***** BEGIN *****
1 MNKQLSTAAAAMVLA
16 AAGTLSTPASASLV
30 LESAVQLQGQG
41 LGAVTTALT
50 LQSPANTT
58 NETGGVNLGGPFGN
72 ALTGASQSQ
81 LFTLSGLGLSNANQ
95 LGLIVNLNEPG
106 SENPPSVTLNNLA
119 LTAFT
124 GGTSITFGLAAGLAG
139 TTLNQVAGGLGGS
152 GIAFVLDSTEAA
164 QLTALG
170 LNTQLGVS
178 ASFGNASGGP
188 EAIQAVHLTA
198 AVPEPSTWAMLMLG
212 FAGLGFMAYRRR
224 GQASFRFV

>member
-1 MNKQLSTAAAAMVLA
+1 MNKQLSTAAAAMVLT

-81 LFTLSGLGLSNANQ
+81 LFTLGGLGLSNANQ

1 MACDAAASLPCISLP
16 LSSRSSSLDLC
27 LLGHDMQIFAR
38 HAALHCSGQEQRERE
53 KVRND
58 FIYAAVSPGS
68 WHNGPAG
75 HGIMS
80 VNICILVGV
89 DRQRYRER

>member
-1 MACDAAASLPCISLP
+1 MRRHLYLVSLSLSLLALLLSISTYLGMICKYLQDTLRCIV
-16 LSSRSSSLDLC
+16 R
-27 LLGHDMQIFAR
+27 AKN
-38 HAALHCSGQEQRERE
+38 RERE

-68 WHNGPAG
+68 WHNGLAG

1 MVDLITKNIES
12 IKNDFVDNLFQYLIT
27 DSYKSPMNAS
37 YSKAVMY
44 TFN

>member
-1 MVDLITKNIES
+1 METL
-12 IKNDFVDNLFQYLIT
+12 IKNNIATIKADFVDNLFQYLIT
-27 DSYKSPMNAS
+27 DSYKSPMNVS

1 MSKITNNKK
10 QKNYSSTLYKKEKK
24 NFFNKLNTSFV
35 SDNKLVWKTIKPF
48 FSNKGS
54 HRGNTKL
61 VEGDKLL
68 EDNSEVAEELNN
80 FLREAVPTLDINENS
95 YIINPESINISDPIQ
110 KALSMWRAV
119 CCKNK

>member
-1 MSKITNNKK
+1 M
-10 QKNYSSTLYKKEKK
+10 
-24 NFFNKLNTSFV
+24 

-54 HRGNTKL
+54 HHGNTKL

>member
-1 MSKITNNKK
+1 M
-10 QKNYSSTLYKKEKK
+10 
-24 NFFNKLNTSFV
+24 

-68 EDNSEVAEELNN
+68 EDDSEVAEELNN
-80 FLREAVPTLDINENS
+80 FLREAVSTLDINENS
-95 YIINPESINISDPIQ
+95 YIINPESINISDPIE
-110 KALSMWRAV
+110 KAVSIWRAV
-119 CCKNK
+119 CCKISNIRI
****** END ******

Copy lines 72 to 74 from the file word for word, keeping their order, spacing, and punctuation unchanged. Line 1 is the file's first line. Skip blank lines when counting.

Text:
>member
-1 MSKITNNKK
+1 M